$$\int dr\, |r\rangle \langle r|$$ is just a notation for the operator that maps $$|\psi\rangle$$ to $$\int dr\, |r\rangle \langle r|\psi\rangle$$. As noted above $$\int dr\, |r\rangle \langle r|\psi\rangle$$ is just $$\int dr\, \psi(r)|r\rangle$$, namely $$|\psi\rangle$$ itself. In other words, $$\int dr\, |r\rangle \langle r|$$ is just the identity operator $$I$$.

As a consequence, $$I$$ applied to $$|\psi\rangle$$ is $$|\psi\rangle$$, but it can also be written as $$\int dr\, |r\rangle \langle r|\psi\rangle$$, hence the first equality of the three equalities found in your book and mentioned in your question. The second and third equalities express the same idea just using different bases (for instance the momentum basis in the second equality instead of the position basis in the first one).

• Thanks for your answer @A. Bordg! I think I just wanted a quick clarification: from your statement, $|\psi \rangle = \int dr \psi (r) |r\rangle$ right? Sep 16, 2020 at 21:14
• Yes, you're right. Sep 17, 2020 at 4:10
• @megamence please don't forget to accept one of the answers if you're satisfied. Sep 18, 2020 at 15:50
• Is "$\langle\psi|\phi\rangle$ denotes their inner product, namely $\sum_i \alpha_i^*\beta_i$." true in any basis? Oct 6, 2020 at 13:58
• Given any basis of a finite-dimensional vector space $V$, if you definite a map from $V\times V$ to $\mathbb{C}$ this way, you can always check this indeed defines an inner product. Oct 7, 2020 at 4:46

$$\langle \cdot | \cdot \rangle$$ is an inner product.

First let's rename $$r$$ as $$r_0$$ and lets think of it as a fixed constant (i.e. one meter or whatever you want). When you write $$\langle r_0 | \psi \rangle$$, you are taking the inner product between your state $$| \psi \rangle$$ and $$\langle r_0 |$$. But $$| r_0 \rangle$$ is an element of the basis $$\{| r \rangle :$$ $$r \in \mathbb{R}, r>0\}$$, and so we can also say that we are projecting your state (vector) onto the basis element $$| r_0 \rangle$$. In euclidean space, this is equivalent to projecting your vector onto the x, y or z axis (or really any other direction). The complete basis of our Hilbert space is the set of all position states on the positive (I am aussuming $$r$$ stands for the radial direction) real line, so the basis is REALLY big, as big as the entire set of real numbers. For every distinct $$r_j$$, you can think of $$|r_j \rangle$$ as an axis in euclidean space. But euclidean space only has 3 dimensions, so three axes, where our Hilbert space has an infinite amount of axes.

In euclidean space, you can decompose any vectors into components of a basis. Formerly, given an (orthonormal) basis $$x_0,x_1,x_2$$, we can write our vector $$x$$ as $$x= x \cdot x_0 \cdot e_0 + x \cdot x_1 \cdot e_1+ x \cdot x_2 \cdot e_2 = \sum_{i=0}^2 x_i\cdot x \cdot e_i$$ where $$e_i$$ is in the directionnal vector of $$x_i$$. This is equivalent to saying that a vector is the sum of all its components (projections) in all basis directions. Since $$\langle r_j| r_i \rangle =0$$ if $$r_i\neq r_j$$, and $$\langle r_j| r_j \rangle =1$$, $$|r\rangle$$ is an orthonormal basis.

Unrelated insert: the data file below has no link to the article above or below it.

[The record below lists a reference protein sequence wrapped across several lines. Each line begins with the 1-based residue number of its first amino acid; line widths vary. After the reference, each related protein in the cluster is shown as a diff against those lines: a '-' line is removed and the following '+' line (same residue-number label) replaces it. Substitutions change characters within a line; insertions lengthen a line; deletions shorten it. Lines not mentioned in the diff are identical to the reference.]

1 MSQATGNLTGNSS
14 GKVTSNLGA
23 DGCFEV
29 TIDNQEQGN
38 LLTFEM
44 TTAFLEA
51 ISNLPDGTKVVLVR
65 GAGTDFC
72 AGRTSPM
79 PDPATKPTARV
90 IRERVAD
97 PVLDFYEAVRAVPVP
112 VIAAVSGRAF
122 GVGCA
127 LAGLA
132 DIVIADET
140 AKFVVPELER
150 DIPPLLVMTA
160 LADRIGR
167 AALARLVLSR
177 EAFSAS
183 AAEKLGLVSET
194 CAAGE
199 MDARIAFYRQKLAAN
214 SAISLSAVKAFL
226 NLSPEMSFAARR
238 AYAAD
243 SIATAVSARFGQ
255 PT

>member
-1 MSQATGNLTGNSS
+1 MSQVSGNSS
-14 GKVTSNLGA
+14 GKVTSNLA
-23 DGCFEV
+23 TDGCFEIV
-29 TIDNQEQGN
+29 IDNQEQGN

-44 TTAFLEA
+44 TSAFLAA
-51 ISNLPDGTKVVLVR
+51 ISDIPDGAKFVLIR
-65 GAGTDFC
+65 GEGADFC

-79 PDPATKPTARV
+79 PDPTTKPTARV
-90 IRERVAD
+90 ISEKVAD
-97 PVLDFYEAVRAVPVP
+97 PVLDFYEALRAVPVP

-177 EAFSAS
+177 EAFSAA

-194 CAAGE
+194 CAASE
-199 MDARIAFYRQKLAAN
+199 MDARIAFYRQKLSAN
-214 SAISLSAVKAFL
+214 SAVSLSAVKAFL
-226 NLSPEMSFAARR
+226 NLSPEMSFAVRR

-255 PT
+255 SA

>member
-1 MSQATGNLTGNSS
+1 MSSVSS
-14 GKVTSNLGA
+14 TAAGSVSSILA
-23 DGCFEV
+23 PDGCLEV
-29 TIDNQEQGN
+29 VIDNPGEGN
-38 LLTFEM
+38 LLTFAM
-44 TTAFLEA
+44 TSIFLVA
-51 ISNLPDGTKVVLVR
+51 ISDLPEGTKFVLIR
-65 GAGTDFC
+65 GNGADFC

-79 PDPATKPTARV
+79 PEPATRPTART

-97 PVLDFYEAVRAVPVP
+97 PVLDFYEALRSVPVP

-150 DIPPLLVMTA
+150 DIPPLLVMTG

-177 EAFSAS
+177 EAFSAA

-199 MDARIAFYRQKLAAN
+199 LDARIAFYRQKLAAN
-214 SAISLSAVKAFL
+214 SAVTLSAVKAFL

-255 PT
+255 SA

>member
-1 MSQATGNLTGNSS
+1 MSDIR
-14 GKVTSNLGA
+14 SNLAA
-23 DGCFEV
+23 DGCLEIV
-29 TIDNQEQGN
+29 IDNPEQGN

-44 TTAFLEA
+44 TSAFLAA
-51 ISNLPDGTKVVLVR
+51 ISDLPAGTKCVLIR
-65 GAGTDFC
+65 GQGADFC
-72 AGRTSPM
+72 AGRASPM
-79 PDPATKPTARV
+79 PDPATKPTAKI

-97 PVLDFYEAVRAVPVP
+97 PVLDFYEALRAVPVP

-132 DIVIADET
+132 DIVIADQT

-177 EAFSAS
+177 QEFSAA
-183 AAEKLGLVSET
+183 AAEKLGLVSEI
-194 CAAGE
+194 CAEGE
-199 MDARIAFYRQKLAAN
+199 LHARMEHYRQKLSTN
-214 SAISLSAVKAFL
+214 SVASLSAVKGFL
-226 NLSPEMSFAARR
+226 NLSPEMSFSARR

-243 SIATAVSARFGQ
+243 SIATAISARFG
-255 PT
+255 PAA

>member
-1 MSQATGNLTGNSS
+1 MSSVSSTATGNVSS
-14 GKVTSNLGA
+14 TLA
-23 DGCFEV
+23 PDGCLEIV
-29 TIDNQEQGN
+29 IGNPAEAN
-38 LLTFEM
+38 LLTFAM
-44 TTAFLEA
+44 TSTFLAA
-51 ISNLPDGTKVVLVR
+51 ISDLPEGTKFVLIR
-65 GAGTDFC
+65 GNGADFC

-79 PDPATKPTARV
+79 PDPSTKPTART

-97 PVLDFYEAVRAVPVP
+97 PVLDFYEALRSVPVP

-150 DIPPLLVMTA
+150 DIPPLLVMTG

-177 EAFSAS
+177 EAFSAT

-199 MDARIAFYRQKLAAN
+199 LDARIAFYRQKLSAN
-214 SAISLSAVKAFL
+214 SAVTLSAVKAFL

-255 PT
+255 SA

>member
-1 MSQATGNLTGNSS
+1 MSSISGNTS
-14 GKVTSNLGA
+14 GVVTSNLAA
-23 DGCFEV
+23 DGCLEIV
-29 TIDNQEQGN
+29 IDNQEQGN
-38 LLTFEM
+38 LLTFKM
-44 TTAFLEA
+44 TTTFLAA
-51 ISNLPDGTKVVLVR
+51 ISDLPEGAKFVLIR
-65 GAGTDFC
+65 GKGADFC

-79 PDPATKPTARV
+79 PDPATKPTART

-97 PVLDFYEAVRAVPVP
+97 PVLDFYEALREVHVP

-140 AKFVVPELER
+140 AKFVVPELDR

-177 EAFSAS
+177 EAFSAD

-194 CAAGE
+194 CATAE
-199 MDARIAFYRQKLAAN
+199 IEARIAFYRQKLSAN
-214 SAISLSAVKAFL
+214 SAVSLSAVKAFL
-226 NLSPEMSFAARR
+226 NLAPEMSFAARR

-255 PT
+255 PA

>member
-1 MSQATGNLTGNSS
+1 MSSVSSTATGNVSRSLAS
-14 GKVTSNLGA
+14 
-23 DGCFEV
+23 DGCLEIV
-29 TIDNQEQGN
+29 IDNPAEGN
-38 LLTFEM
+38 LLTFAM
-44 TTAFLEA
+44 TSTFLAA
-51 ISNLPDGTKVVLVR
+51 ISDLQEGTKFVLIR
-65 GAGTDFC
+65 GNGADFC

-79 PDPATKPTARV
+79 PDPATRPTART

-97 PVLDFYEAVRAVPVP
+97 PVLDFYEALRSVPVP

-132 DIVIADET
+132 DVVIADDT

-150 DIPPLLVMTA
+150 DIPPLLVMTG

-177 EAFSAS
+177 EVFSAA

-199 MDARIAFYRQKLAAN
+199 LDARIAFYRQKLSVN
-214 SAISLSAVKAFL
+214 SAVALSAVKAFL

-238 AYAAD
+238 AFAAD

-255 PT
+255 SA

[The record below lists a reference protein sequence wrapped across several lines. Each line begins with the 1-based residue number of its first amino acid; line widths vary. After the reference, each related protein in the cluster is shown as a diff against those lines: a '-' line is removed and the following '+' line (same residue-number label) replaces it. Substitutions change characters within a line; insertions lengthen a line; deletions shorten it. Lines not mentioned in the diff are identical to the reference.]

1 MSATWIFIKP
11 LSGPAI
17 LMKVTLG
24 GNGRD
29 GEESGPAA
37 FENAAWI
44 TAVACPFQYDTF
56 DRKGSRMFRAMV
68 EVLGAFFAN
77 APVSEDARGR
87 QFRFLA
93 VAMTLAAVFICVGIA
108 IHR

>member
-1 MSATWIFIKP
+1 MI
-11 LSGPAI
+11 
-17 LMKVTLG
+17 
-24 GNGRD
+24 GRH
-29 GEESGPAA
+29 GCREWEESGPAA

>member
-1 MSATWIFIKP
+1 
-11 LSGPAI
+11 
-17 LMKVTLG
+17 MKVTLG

For our Hilbert space we thus have $$|\psi \rangle = \sum_{r\in\mathbb{R^+}} \langle r \cdot| \psi \rangle |r\rangle = \sum_{r\in\mathbb{R^+}} |r\rangle\langle r| \psi \rangle$$ where we have the direct correspondence $$e_i ->|r\rangle , x_i -> \langle r|$$ and $$x -> |\psi \rangle$$.

Since we are summing over the entire positive real line, we can transform that summation into an integral and thus we get $$|\psi \rangle = \int |r\rangle\langle r| \psi \rangle dr$$

But $$|\psi \rangle$$ does not depend on r, and so we can take it out of the integral, which yield that $$\int |r\rangle\langle r|dr$$ must be the identity as the above equation is true for all $$|\psi\rangle$$.

We can now tackle the expectation value of an operator. $$\langle \psi | \hat{A} | \psi \rangle = \langle \psi | \hat{A} \int |x\rangle\langle x|dx| \psi \rangle = \int \langle \psi | \hat{A} |x\rangle\langle x|\psi\rangle dx = \int \langle \psi | \hat{A} |x\rangle\Psi(x) dx$$

Now, if you're smart, you use a basis such that $$\hat{A}$$ is diagonal in that basis, in which case you have $$\hat{A}|x\rangle=|x\rangle A(x)$$, where $$A(x)$$ is the eigenvalue of the eigenvector $$|x\rangle$$ of $$\hat{A}$$. (For the position operator $$\hat{x}$$ $$\hat{x}|x\rangle=|x\rangle x$$. This is actually how the basis $$|x\rangle$$ is defined, as the basis that diagonalizes the position operator.)

Thus we have $$\langle \psi | \hat{A} | \psi \rangle = \int \langle \psi | x\rangle A(x) \Psi(x) dx=\int \Psi(x)^* A(x) \Psi(x) dx$$

Note that as in euclidean space, there is more than one orthonormal basis, and so you can project your state $$|\psi\rangle$$ into another basis other than the position basis. For example you can express your wave function $$\Psi$$ into position or momentum space, which simply correspond to projecting your state $$|\psi \rangle$$ into the position or momentum basis respectively. You project your state into the basis that is most useful to you. For example, you project into the momentum basis if you want to know the average momentum of your particle because then the momentum operator is diagonal and so the expected value of the momentum of your particle is easy to compute. $$\langle\hat{p}\rangle = \int p|\Psi(p)|^2 dp$$

Another example, you can express any spin state by the z, x or y component of the state, which are all equivalently valid basis.